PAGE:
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toddinjax



Joined: 23 Aug 2005
Posts: 174

PostPosted: Wed May 25, 2011 12:57 pm    Post subject: Reply with quote

Here's a great lesson from Garrison, Don't know why this wasn't included in the book/
http://www.jazzitalia.net/lezioni/chitarra6/c6_triadsubstitution_eng.asp
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randalljazz



Joined: 19 May 2009
Posts: 92

PostPosted: Wed May 25, 2011 1:25 pm    Post subject: Reply with quote

toddinjax wrote:
Here's a great lesson from Garrison, Don't know why this wasn't included in the book/
http://www.jazzitalia.net/lezioni/chitarra6/c6_triadsubstitution_eng.asp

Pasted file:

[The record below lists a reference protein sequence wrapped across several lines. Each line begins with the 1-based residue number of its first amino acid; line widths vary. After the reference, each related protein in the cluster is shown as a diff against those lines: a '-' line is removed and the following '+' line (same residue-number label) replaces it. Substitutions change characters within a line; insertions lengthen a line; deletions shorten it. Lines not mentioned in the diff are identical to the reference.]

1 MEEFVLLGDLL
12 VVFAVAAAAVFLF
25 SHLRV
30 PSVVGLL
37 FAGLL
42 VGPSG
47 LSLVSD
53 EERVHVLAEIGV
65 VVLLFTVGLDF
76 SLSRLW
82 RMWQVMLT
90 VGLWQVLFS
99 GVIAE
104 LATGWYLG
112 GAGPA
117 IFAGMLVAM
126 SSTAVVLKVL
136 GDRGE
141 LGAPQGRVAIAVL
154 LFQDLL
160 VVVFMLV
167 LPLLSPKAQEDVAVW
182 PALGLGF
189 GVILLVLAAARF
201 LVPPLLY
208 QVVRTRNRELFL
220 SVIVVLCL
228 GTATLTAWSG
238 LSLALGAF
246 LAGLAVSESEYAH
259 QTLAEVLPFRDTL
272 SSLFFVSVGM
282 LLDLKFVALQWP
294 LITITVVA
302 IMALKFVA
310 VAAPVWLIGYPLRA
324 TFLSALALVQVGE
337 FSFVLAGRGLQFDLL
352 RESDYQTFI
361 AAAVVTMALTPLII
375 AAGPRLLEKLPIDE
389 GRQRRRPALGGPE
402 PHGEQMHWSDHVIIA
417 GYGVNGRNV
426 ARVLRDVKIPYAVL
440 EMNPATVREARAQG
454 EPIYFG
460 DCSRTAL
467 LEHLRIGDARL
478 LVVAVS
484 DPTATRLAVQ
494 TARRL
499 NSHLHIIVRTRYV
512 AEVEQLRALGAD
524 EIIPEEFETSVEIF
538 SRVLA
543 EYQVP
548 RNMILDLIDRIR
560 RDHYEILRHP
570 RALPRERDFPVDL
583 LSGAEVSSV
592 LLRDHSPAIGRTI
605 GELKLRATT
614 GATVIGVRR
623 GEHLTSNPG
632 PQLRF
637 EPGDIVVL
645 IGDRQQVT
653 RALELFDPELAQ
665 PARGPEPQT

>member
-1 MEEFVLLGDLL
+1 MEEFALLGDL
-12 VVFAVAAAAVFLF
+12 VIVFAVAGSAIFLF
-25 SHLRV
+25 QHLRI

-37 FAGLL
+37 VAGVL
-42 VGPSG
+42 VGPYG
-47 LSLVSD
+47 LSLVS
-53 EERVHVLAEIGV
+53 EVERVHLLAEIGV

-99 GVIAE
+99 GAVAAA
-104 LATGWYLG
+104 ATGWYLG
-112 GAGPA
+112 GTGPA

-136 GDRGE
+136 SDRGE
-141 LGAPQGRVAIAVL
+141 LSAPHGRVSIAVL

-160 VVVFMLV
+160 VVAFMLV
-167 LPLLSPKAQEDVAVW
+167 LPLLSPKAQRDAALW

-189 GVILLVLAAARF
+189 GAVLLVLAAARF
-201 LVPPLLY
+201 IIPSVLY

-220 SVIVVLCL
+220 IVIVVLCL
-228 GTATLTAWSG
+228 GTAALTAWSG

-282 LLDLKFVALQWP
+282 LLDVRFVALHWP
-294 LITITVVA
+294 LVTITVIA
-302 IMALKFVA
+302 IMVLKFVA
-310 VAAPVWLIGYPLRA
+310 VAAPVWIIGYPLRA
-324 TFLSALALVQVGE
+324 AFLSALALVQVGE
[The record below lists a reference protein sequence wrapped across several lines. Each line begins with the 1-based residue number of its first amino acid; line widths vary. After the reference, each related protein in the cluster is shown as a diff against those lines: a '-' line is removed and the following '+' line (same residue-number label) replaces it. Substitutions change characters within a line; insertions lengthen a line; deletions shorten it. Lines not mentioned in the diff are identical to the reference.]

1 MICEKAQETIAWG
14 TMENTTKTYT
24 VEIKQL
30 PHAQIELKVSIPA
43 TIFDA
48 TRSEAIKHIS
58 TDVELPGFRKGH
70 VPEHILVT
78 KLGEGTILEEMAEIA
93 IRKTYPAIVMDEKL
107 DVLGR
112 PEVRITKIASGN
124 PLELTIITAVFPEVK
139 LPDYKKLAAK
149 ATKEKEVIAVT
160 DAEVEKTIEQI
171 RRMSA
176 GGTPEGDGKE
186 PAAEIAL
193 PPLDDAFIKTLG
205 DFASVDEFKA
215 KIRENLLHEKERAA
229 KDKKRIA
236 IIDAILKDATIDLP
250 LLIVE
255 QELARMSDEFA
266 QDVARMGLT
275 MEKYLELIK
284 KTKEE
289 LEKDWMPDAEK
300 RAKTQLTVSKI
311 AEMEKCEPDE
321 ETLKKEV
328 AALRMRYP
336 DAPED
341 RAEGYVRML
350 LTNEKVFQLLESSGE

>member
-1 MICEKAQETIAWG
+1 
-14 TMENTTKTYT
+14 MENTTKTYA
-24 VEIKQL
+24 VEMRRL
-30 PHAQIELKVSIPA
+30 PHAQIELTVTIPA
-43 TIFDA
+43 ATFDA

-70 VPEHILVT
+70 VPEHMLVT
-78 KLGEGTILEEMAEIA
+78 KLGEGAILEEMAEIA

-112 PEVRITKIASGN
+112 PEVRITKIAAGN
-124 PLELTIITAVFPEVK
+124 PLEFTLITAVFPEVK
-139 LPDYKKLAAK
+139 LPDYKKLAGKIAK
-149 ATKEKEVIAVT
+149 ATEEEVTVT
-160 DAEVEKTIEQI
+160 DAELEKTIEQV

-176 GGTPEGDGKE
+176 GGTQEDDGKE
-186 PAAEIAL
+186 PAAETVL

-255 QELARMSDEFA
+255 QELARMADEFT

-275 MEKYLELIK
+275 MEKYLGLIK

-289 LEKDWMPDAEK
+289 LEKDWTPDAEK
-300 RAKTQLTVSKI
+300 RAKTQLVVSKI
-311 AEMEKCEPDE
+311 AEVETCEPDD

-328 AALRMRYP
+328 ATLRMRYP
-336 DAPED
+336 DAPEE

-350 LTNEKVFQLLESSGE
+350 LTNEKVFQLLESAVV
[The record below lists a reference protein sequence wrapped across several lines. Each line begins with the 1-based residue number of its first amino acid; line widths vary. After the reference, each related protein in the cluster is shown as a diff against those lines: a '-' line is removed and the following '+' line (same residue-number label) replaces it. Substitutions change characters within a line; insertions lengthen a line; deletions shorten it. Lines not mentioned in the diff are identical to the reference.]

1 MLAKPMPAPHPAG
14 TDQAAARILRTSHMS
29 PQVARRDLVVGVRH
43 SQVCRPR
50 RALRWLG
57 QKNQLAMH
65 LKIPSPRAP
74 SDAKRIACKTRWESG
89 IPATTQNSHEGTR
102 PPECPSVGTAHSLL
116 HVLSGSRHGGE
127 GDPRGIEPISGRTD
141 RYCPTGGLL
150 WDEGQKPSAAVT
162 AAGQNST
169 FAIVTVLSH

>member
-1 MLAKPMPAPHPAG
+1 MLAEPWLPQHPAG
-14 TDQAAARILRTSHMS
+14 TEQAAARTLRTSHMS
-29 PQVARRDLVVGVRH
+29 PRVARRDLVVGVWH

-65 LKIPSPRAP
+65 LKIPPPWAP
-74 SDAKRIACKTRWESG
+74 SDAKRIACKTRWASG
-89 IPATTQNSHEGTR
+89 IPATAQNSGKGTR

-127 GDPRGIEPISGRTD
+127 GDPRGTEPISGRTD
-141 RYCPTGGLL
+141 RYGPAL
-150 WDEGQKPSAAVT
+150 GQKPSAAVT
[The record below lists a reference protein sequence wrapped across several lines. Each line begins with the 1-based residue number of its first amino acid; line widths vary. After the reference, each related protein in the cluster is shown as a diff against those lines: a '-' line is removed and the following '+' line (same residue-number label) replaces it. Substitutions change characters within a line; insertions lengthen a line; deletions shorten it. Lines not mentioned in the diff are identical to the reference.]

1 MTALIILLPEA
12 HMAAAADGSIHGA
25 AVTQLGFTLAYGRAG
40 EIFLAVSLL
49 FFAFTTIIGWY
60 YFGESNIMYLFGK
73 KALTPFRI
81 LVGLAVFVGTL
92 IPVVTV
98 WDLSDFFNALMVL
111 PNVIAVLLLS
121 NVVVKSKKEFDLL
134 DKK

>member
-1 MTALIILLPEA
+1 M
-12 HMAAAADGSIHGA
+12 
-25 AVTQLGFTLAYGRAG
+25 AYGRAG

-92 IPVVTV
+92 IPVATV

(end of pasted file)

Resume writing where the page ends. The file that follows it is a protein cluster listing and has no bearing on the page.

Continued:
iirc, he gets into that in the second volume (jazz impprovisation for guitar a harmonic approach):

http://www.amazon.com/Jazz-Improvisation-Guitar-Harmonic-Approach/dp/0876391048
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GambaleSweep



Joined: 27 Dec 2008
Posts: 46

PostPosted: Thu May 26, 2011 12:58 pm    Post subject: Reply with quote

On the cycle of 4ths im' singing all possible inversions of dominant chords (just triad + dominant 7 for the moment)... and then playing on the neck in several positions/fingerings... i 'm practicing this exercise with rhythms i found in a polyrhithm 's book.
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PaulD



Joined: 18 Sep 2004
Posts: 1129
Location: Chicago

PostPosted: Thu May 26, 2011 11:10 pm    Post subject: Reply with quote

I'm still participating in the Martin Taylor site. Currently working on solo versions of "I'm old fashioned", "Someday my prince will come", "Darn that dream", and a few others. I'm trying to improve my inner voice movements and "self-comping" when soloing.